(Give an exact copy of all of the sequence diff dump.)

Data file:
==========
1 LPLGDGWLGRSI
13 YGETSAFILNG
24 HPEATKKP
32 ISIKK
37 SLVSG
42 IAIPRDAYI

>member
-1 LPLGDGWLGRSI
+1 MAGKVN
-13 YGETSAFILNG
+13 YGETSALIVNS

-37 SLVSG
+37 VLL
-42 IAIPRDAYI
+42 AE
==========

1 LPLGDGWLGRSI
13 YGETSAFILNG
24 HPEATKKP
32 ISIKK
37 SLVSG
42 IAIPRDAYI

>member
-1 LPLGDGWLGRSI
+1 MAGKVN
-13 YGETSAFILNG
+13 YGETSALIVNS

-37 SLVSG
+37 VLL
-42 IAIPRDAYI
+42 AE